Allen frames this exploration around a weak plot line of Harry traveling to a ceremony at his old college where he is being honoured, alluding to the story of Bergman’s Wild Strawberry’s. With this format of storytelling, the structure presents the opportunity to meet a myriad of characters from Blocks art and his reality. Allen facilitates this with one of the most topically star-studded Allen casts for its era – Crystal, Kirstie Alley, Judy Davis, Julie Kavner, Demi Moore, Stanley Tucci, Elisabeth Shue and Julia Louis-Dreyfus. As is common in Allen’s sphere, the ladies shine the brightest with big comic performances that mask the narrative shortcomings. Alley’s inappropriate and unwavering outburst at Harry, while attempting to maintain decorum in the middle of seeing one of her patients, is fantastic. And Judy Davis returns after a spellbinding performance Husbands and Wives; her delivery of the word “sewer” has never been done better, while her transition from struggling to hide her giddiness at being chosen by Harry to a turn of shock at realising she’s actually been passed over by Harry (shaky legs, dry open mouth, uncontrollable spasms, heavy breathing, fainting) is fantastically farcical.
While this mid-90s period is regarded by some as the beginning of an artistic slump for Allen that would largely run until 2005’s Match Point, there are plenty of creative ideas on show here. Mel being out of focus, the Death elevator scene updated from an unused Annie Hall pitch, real life characters meeting their fictionalised counterparts and magical time travel are particularly memorable. It also features one of Allen’s most famous comic lines:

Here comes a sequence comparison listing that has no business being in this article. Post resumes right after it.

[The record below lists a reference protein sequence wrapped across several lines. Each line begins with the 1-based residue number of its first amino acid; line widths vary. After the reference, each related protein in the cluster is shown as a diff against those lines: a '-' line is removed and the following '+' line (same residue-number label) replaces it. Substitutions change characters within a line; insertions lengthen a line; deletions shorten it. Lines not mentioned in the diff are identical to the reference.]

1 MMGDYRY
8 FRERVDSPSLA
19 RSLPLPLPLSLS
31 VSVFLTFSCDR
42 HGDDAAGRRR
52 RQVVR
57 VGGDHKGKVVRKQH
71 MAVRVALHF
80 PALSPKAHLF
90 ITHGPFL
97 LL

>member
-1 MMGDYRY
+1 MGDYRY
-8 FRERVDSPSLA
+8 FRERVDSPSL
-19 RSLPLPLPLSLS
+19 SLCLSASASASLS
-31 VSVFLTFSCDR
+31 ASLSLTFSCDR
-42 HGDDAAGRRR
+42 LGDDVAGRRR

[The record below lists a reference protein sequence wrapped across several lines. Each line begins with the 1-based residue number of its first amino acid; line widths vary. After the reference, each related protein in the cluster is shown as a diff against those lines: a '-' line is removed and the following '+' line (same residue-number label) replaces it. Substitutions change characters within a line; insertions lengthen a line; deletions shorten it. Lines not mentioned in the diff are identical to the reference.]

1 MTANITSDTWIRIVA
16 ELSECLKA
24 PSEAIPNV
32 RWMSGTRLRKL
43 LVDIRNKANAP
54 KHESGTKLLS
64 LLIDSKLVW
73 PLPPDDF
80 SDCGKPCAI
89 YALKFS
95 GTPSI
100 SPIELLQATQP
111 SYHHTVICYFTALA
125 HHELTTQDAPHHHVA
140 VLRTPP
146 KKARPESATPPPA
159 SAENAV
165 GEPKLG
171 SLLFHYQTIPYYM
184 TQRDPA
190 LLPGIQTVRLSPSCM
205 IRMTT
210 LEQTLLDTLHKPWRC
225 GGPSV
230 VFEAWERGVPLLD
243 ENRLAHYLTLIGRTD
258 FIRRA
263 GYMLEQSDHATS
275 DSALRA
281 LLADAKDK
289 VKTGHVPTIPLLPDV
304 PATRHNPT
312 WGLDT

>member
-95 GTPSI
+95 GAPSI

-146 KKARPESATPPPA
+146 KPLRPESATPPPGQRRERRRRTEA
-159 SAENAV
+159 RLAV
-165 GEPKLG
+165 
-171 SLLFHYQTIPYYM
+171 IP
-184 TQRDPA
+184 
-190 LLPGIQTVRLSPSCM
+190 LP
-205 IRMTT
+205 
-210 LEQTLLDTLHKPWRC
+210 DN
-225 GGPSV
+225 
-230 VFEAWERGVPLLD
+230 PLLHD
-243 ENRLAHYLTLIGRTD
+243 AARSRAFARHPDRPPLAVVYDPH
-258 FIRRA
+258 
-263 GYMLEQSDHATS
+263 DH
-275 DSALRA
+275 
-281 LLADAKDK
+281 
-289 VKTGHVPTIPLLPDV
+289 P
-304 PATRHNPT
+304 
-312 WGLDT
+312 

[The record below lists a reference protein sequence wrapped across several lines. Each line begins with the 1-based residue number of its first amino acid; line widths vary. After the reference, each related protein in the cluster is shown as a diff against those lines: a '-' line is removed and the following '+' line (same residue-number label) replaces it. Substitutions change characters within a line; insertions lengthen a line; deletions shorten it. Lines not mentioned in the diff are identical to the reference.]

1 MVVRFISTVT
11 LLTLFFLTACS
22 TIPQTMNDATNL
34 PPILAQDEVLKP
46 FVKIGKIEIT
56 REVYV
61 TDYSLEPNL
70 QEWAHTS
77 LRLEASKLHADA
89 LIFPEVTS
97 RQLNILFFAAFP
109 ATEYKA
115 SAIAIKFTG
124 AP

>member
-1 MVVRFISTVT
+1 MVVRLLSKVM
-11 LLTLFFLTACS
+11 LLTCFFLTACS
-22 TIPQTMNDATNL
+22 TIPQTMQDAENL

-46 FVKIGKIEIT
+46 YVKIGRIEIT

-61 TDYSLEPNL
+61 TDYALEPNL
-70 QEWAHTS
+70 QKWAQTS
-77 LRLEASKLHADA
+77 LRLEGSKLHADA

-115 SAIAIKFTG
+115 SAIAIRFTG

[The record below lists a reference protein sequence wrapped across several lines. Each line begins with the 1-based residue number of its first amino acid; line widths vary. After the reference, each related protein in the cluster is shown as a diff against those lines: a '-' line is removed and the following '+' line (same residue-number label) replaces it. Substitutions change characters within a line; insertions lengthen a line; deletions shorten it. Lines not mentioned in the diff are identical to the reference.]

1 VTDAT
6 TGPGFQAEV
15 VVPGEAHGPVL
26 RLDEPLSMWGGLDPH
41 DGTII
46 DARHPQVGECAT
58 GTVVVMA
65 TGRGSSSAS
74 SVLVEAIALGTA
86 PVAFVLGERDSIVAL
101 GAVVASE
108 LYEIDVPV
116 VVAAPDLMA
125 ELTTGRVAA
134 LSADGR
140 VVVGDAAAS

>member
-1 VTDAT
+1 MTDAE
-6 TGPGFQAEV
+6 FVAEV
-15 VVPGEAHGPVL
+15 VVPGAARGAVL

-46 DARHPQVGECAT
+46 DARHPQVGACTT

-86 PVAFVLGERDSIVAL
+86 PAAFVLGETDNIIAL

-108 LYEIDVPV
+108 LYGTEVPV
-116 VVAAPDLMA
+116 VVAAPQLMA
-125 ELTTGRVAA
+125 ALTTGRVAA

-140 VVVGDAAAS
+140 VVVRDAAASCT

“You have no values. Your life is nihilism, cynicism, it’s sarcasm and orgasm.” “Y’know in France, I could run on that slogan and win.”
On the surface, Deconstructing Harry seems in many ways the perfect conceptualisation of a Woody Allen film with many of his tropes on full volume. Yet it also plays like a b-side; a messy amalgamation of recycled ideas from a still talented artist lacking the energy and refinement to meet his peak standards. One could be much more satisfied with everything the film attempts to do from viewing a combination of his past works; Husbands and Wives for the erratic handheld cinematography, Manhattan and Annie Hall for the deconstruction of a flawed man, Hannah and Her Sisters for the rich and complex interplay between an ensemble. As Block says to his wife towards the films conclusion about one of his draft novels, the script lacks energy. It’s as if Allen is once again using his art to reflect his own life.
Part of Woody Wednesday. Second viewing.